DHS performing arts journeys into the woods with new production


Decatur High School’s performing arts department added a new performance to its production schedule this year.

In the past, Decatur has produced a fall play and a spring musical. This year, Elise Eskew-Sparks, a Decatur chorus teacher, and Amy Rawlins, musical theater director, included another musical in the fall.

The spring musical, like last year’s Beauty and the Beast, is typically a large production which allows for many students to participate as members of the cast or backstage crew.

“We realized that while [the spring musical] provides opportunities for lots of students,” Rawlins said, “it didn’t allow us to provide a ‘varsity’ musical for the more polished students or the students that want to study acting outside of high school.”

Eskew-Sparks and Rawlins wanted to add a smaller fall musical which would allow them to be more selective in their casting decisions.

“[Ms. Rawlins and I] love Into the Woods,” Eskew-Sparks said. “It was just the right time and the right people to do a small musical with a small cast.”

By having a more selective cast, Into the Woods was  more competitive in the Shuler Hensley Awards for Georgia High School Musical Theater.

Last year, Anderson McKiernan was nominated as Best Supporting Actor for his role as Gaston in Beauty and the Beast. Rawlins and Eskew-Sparks hope that Into the Woods and its actors will be nominated for similar recognitions.

Although the musical produced seven successful shows, the cast and crew put in months of hard work into the musical that the audience did not see.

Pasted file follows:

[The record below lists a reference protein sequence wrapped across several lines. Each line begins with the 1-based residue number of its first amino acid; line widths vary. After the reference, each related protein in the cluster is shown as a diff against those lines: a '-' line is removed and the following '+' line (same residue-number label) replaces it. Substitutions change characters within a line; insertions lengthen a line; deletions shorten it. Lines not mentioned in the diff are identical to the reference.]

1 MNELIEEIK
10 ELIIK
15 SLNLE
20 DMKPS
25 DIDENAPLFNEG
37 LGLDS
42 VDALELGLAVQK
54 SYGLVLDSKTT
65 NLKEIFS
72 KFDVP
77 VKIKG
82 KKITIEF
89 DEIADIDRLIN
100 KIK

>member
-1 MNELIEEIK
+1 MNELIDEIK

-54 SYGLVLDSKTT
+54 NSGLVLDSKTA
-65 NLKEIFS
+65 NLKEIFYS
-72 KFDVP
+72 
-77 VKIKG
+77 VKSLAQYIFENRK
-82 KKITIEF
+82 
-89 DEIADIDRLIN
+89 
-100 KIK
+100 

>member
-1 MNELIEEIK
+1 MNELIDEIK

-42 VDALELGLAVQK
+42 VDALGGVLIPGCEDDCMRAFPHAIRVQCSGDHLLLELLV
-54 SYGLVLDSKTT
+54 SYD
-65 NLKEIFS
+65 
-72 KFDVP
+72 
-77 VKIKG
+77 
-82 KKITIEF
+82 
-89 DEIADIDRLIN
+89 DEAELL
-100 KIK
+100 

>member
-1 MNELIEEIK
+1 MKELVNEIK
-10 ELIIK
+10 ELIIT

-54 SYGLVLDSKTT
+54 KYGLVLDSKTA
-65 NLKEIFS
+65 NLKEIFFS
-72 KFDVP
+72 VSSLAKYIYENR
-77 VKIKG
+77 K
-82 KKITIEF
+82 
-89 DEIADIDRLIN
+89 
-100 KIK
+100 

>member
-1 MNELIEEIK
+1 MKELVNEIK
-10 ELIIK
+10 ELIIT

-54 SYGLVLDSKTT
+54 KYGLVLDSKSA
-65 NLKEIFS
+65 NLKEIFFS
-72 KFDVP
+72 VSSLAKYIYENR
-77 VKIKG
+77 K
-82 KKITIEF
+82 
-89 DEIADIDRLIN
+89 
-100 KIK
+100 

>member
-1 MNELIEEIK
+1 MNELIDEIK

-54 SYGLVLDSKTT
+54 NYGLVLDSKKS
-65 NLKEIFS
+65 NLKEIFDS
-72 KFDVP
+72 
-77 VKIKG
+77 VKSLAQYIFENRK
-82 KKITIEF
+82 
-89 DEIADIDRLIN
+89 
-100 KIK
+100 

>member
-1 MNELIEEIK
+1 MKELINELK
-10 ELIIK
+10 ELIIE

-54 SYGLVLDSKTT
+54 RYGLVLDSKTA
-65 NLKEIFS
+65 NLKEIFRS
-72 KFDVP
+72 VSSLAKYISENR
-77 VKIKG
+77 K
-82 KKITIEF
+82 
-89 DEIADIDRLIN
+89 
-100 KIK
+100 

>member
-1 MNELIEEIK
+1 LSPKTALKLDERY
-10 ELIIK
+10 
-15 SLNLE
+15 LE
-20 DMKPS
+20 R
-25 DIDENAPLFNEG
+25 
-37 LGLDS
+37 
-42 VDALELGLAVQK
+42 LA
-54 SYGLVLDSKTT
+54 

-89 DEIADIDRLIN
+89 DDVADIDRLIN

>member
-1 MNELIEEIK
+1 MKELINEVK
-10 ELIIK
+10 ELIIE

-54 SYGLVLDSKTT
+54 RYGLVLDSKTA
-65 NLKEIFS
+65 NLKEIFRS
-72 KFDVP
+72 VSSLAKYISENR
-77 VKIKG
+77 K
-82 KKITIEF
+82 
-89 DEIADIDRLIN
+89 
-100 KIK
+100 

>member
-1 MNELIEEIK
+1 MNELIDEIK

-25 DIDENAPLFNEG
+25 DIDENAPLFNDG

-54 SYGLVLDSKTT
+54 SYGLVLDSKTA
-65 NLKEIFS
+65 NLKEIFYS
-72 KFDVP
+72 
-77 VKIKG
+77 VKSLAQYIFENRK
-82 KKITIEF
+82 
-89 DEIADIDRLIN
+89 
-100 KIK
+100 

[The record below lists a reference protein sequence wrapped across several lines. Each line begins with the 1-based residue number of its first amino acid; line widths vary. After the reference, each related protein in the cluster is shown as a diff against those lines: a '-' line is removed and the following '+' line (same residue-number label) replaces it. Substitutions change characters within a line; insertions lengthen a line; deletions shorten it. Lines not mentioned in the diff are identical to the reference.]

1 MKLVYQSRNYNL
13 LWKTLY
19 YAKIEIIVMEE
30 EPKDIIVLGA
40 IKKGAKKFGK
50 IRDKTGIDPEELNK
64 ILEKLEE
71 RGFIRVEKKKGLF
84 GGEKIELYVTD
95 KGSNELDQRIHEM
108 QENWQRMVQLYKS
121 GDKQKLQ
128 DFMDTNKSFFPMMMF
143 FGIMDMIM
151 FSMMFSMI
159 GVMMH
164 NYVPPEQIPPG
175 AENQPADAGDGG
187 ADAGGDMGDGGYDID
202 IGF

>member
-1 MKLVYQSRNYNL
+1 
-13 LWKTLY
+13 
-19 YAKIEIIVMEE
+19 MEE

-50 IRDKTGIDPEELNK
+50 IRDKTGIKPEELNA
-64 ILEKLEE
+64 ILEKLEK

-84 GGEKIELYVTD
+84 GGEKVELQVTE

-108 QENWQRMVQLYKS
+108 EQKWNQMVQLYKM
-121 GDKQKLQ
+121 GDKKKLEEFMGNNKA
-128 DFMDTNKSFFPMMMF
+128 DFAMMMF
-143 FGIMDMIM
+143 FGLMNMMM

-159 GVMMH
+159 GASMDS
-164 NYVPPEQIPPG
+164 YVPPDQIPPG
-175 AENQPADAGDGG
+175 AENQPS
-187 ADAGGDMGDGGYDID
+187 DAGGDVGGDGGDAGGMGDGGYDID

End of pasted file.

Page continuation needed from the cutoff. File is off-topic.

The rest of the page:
The cast began preparing for the musical over the summer and spent multiple Saturday afternoons practicing at the high school. Because there is only one performance space for both the fall play and the fall musical, the cast of Into the Woods worked around the play’s schedule so they would both be able to prepare for their performances.

Junior, Hannah Fisher, took part in both productions. She acted as Florinda in Into the Woods while also prepping for the fall play: Too Much Light Makes the Baby Go Blind.

Fisher has been acting since she was four and wanted to challenge herself by doing more. At times, practicing for both productions turned out to be the challenge she was hoping for.

“At some points, I would be jumping from both rehearsals whenever I had a break,” Fisher said.

Despite the practice and preparation over the summer, on the weekends and sometimes for two productions at once, Eskew-Sparks and Rawlins agree that everyone’s hard work paid off.

“It’s all worth it,” Rawlins said. “And we do it because we love it, not because we are looking for recognition.”